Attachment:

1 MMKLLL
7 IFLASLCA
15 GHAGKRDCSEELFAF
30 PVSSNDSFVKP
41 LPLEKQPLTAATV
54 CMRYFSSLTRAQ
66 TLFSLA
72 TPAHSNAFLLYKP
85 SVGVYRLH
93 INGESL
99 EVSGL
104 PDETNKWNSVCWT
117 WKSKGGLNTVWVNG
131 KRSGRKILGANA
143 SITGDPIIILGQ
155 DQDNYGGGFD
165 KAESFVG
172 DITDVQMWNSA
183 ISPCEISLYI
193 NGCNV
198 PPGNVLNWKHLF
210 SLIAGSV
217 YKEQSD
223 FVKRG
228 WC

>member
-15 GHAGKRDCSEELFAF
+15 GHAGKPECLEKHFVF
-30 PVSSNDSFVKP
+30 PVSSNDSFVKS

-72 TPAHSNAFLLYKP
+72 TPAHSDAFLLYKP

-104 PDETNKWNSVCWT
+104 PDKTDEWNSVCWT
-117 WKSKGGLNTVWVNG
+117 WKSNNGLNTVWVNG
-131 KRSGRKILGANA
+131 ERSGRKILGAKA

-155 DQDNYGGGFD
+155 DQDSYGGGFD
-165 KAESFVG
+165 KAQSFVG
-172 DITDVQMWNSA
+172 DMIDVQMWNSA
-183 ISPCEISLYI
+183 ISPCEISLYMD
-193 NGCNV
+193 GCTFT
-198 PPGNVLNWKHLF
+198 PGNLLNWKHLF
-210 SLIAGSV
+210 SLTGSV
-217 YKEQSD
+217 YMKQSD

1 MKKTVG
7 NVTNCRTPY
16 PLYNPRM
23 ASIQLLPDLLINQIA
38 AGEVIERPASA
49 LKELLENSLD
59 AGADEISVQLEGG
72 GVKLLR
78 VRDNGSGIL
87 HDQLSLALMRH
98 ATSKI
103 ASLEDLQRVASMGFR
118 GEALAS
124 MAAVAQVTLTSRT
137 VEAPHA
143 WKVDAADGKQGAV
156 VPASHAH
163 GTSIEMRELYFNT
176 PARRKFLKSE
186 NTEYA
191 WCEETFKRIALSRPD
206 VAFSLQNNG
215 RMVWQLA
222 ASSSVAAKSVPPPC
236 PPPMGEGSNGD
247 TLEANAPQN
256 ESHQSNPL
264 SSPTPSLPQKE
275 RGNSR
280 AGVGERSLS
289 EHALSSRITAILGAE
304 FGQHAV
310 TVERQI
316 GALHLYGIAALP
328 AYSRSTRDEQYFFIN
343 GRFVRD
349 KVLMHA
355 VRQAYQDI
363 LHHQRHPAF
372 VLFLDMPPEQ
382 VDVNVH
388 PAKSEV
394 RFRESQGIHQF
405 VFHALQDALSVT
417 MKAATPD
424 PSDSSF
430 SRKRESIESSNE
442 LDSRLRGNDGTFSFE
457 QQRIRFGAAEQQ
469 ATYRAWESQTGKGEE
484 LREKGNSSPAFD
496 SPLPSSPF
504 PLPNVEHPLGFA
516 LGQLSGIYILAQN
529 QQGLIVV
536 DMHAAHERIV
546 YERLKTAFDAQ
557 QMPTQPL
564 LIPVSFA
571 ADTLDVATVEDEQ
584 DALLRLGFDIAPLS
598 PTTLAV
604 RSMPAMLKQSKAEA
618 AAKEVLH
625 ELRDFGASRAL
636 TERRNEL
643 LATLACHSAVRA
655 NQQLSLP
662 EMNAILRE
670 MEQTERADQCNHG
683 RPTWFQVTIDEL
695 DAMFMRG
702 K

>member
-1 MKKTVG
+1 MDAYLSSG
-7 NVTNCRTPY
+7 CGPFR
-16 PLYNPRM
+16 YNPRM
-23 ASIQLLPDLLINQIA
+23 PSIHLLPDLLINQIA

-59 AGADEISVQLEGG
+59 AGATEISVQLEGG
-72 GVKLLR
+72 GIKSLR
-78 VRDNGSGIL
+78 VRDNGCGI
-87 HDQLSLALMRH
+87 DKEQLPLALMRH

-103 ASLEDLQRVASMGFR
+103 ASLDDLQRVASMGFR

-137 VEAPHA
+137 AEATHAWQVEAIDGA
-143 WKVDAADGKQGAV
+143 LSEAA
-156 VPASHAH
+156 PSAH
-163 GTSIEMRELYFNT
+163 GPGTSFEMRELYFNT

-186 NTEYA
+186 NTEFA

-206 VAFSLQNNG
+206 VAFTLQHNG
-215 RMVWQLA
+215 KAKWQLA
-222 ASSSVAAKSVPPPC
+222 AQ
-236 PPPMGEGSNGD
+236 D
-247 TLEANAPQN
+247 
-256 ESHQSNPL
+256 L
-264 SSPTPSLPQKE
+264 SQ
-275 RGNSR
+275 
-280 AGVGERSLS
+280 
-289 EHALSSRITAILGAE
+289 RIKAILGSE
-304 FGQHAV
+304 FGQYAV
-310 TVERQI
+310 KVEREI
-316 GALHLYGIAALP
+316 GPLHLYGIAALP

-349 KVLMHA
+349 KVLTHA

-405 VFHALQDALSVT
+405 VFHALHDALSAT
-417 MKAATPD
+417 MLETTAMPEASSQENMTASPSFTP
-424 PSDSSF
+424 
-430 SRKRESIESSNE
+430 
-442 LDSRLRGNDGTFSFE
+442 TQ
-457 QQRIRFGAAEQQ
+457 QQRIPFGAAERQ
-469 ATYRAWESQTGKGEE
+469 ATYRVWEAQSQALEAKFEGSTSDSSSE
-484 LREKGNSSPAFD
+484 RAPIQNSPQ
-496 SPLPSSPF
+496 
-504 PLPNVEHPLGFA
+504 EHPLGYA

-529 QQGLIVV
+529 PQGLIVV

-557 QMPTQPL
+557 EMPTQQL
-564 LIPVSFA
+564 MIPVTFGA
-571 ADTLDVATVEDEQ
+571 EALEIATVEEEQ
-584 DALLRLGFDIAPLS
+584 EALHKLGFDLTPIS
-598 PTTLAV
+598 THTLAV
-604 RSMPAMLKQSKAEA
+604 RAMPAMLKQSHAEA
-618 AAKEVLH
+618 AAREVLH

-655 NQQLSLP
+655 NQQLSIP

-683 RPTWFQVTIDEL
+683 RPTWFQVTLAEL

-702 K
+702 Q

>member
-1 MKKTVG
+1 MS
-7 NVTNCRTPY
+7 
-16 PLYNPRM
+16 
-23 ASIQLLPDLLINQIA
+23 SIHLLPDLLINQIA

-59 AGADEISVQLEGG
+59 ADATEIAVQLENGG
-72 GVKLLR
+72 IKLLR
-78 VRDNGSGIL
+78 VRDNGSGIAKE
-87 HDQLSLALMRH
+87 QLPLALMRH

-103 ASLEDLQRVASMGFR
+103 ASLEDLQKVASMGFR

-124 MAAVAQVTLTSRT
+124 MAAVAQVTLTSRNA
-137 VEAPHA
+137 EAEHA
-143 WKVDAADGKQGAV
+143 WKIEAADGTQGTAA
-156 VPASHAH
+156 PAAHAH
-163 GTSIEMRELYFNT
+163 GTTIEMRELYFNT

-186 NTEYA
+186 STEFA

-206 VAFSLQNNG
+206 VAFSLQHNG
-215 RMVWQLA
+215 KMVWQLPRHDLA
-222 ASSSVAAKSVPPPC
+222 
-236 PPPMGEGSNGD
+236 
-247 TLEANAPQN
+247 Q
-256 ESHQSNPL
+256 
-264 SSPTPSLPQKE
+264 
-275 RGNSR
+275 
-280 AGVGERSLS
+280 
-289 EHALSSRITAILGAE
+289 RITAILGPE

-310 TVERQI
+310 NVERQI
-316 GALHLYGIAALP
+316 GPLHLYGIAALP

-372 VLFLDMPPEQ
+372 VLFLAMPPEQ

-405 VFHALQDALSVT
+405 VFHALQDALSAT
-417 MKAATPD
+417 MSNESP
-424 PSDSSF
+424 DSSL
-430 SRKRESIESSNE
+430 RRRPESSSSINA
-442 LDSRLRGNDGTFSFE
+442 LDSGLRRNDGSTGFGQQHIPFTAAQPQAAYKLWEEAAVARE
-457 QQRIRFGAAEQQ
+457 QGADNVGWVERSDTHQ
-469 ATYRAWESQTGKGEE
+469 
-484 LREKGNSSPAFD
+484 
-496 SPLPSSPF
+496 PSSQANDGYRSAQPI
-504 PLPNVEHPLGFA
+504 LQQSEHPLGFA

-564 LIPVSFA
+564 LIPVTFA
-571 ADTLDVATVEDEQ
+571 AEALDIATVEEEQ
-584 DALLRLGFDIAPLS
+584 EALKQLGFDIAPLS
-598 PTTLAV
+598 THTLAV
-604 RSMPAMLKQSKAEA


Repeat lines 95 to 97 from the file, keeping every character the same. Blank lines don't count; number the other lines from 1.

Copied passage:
382 VDVNVH
388 PAKSEV
394 RFRESQGIHQF